some csv feedback

Benjamin Sperisen lasindi at
Tue Jul 10 06:12:54 EDT 2007

Thanks for all of your comments!

Christian and I already discussed some of his email in #gnucash, but
I'll summarize that discussion here, and respond to the rest of his
comments as well as those from Derek and Thomas about the date

On 7/8/07, Christian Stimming <stimming at> wrote:
> (I have to admit I haven't been able to compile your branch due to goffice
> issues in lib/stf, but I'm quite sure I'll figure these out soon.)

I just committed some changes that should make the lib/stf code
compile with goffice 0.2, but if anyone still has problems, please let
me know. For now, I've commented out the calls to functions that are
in goffice-0.3, and I'll uncomment them eventually once goffice-0.3 is
common in distros. However, it would be nice if I could use some kind
of macro to do this for me, such as


Is there anything like this?

> When looking into the glade dialog, I'm a bit surprised about the multitude of
> checkboxes for the possible field separators. I think this is probably an
> area where you might consider different widget(s) eventually (a list view
> with multiple selections possible?), but for now this should be fine.

The checkboxes are just an imitation of the import feature in
Gnumeric. I agree, eventually this should be changed to something a
bit easier.

> I have some smaller suggestions on how you could improve your code even more.
> I encountered some compile warnings:
> gnc-csv-model.c: In function 'gnc_parse_to_trans':
> gnc-csv-model.c:485: warning: 'begin_error_lines' may be used uninitialized in
> this function
> gnc-csv-model.c:485: warning: 'error_lines' may be used uninitialized in this
> function
> gnc-csv-model.c:487: warning: 'last_transaction' may be used uninitialized in
> this function

These should be gone now. However, I cannot get any uninitialized
warnings to show up for me, because I am passing the following
warnings to gcc:

CFLAGS =  -Werror -Wdeclaration-after-statement -Wno-pointer-sign
-D_FORTIFY_SOURCE=2 -Wall  -g  -O2 -Wall -Wunused -Wmissing-prototypes
-Wmissing-declarations  -Wno-unused

I am not sure how to get -Wall to appear after the -Wno-unused flag.
Christian mentioned that GNOME_COMPILE_WARNINGS is somehow adding that
in and that depends on the version of GNOME I'm running. I am running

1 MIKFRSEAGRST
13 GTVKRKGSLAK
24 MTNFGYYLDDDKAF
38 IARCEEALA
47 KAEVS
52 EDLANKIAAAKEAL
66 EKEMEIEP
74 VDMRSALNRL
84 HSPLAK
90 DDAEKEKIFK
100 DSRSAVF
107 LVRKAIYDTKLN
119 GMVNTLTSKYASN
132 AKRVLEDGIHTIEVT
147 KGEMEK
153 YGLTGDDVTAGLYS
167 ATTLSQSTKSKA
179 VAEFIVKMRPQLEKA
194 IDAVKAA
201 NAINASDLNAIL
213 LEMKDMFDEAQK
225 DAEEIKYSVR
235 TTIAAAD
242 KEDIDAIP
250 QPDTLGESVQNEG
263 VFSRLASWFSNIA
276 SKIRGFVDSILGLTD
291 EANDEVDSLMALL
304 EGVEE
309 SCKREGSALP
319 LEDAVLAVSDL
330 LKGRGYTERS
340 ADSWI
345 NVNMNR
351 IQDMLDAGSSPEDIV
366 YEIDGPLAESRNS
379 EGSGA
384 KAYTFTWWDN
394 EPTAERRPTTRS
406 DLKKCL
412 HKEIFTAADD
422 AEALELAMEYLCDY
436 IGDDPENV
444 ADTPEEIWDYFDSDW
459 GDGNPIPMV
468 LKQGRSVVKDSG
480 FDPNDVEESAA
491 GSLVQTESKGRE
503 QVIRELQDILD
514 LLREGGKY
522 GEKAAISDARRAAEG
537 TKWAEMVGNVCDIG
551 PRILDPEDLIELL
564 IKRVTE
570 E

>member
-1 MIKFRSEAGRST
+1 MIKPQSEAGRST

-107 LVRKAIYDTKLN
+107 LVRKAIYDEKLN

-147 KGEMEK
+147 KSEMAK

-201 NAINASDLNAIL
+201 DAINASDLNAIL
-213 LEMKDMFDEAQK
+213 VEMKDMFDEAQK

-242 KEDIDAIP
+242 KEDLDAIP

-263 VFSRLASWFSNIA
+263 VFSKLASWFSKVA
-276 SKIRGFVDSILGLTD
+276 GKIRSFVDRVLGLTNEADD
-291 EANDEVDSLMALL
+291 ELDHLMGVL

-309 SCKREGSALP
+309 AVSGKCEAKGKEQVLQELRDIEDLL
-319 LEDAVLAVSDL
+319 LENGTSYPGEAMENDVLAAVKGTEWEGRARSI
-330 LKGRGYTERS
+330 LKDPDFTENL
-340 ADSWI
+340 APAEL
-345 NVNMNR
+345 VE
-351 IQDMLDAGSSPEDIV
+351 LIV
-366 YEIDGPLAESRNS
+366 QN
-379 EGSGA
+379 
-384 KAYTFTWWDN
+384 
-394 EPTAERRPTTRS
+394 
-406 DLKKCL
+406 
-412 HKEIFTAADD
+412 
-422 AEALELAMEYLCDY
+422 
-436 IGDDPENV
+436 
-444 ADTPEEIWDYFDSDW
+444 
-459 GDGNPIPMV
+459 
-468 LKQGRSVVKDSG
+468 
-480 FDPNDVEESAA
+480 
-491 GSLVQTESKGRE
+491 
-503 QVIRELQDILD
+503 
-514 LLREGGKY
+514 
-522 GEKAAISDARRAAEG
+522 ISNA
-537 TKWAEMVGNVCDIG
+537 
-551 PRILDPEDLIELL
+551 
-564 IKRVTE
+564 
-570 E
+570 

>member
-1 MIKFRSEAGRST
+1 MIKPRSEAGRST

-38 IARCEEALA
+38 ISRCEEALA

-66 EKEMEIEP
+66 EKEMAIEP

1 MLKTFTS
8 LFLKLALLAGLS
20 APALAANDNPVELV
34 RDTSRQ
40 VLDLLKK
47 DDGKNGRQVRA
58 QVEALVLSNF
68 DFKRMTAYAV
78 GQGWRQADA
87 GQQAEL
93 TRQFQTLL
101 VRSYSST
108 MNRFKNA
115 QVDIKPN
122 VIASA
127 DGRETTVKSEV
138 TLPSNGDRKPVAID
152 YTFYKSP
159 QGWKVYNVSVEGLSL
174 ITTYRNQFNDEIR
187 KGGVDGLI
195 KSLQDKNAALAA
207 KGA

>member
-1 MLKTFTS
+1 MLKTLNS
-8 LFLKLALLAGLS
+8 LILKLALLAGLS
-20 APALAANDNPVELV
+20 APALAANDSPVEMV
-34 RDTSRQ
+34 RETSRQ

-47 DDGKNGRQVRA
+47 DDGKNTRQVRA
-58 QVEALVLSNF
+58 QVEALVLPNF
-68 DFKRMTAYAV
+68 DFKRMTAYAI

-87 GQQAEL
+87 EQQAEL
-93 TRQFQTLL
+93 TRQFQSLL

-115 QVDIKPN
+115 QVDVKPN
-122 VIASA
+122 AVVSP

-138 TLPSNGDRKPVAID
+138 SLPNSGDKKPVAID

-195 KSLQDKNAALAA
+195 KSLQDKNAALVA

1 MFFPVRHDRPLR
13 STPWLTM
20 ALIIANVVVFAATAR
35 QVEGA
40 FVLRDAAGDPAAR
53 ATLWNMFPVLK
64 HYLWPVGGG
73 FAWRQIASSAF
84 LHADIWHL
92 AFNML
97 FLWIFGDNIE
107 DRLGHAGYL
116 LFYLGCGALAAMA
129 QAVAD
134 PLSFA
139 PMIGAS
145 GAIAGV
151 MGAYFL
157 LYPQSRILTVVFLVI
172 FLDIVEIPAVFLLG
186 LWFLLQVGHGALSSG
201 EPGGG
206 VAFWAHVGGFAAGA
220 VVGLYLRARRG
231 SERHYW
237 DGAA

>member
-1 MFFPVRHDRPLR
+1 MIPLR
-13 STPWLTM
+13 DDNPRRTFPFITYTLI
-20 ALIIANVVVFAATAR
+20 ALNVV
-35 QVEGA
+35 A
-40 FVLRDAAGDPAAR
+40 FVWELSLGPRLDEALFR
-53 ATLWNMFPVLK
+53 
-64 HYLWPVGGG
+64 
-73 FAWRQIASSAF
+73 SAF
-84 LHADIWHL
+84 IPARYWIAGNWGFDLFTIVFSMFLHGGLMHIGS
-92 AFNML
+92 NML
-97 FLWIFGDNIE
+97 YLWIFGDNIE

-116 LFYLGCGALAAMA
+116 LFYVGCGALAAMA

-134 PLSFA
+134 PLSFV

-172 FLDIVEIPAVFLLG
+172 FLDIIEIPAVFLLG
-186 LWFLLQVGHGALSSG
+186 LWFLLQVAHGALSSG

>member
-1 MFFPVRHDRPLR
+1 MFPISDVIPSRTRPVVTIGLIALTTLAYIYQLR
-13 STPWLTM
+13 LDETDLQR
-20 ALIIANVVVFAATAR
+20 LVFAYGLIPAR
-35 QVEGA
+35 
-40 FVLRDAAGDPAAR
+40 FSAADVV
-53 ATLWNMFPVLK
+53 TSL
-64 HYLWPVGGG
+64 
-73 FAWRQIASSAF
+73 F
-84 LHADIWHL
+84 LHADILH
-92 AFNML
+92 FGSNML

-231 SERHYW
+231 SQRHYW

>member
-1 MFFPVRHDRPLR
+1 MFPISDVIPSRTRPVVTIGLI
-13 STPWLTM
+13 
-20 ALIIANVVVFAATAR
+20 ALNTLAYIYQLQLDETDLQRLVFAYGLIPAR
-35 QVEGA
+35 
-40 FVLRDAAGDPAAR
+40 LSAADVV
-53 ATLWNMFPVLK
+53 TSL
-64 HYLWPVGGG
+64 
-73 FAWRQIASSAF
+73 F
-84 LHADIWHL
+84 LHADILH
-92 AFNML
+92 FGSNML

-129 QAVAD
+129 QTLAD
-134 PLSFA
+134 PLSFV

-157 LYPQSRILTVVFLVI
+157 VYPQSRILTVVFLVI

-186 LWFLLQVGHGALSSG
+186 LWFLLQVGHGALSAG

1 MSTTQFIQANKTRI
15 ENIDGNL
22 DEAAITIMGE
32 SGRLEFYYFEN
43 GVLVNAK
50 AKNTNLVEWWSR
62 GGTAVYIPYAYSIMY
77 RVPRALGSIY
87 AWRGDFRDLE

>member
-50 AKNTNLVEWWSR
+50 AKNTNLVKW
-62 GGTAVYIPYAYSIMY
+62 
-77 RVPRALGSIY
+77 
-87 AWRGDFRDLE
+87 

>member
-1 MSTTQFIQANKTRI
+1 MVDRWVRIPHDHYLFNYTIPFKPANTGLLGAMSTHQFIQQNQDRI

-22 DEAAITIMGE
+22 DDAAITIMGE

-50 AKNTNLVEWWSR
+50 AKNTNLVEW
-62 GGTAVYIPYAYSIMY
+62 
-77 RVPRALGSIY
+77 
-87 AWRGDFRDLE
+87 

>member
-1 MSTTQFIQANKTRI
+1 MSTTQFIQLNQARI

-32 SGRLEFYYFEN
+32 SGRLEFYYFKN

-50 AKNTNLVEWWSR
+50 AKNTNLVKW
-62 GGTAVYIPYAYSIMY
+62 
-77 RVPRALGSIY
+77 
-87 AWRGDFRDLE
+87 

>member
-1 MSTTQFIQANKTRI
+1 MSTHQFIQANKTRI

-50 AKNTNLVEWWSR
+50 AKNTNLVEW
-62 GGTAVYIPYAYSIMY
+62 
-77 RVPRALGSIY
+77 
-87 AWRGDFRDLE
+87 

2.18.1 (in Ubuntu 7.04); does anyone know how to fix this?

> Then, I have some suggestions from the MS Windows front. You are using some
> unix-specific file handling system calls. Although those are fine on Unix,
> they don't carry over well to MS Windows, and in almost any case the glib
> library has some more general function because of that.

I've now replaced those calls with the glib equivalents; it also has
added benefit of chopping out quite a bit of code!

> And eventually I saw some instances of g_malloc(sizeof()) in your code... I
> think as we are now in glib time we shouldn't have to deal with the sizeof()
> anymore, and I'd suggest the following replacement:
> Foo *x = g_malloc(sizeof(Foo))  ->  Foo *x = g_new(Foo, 1) // or even g_new0()

Okay, I've replaced all those calls.

On 7/10/07, ipwizard at
<ipwizard at> wrote:
> On Tuesday 10 July 2007 00:53, Derek Atkins wrote:
> > Christian Stimming <stimming at> writes:
> > > Then, I have a conceptual addition with dates. Do you already have plans
> > > for different date separators? In the struct date_format_internal there
> > > is only '/'.  Eventually, the code needs to take several different date
> > > separators into account. I know of 2007/06/05 and 2007-06-05 and
> > > 05.06.2007, i.e. the separator is one of [/-.], but there might be
> > > others. Maybe
> > > tells of
> > > some, but maybe that page is just a prime example of the wiki principle
> > > failing gloriously. Heh :-)
> >
> > The QIF code has a decent date parser, although it's in scheme
> > right now.  The regex looks like:
> >
> >   "^ *([0-9]+) *[-/.'] *([0-9]+) *[-/.'] *([0-9]+).*$|^
> > *([0-9][0-9][0-9][0-9][0-9][0-9][0-9][0-9]).*$"
> >
> > In other words the seperators are a dash (-), slash (/), period (.),
> > and single quote (').  Also note that there's no requirement that you
> > use the same separator both times.  E.g. you could use 7/1'07 and this
> > is a perfectly valid date.
> That's true, but 7/1'07 has a different meaning than 7/1/07 esp. if bot
> versions are used in the same file. This is important if you try to import
> ancient data from the last century. Also, there is no consitant usage of the
> apostrophe version among the various products even if they come from the same
> manufacturer (Quicken in this case).

Thomas, sorry, could you clarify what the difference between 7/1'07
and 7/1/07 is for me? Is it a distinction between the years 2007 and

If so, is it actually used in that way frequently? If it is, then I
guess we probably have to specify separators. Otherwise, is it
reasonable to simply guess at the year if only given two digits (as I
suspect the QIF date parser does)? I really do like Derek's
recommendation to not ask the user for a separator, as it makes the
user interface simpler (not to mention the code ;-), so if it's
possible to go that way, I'm all for it.


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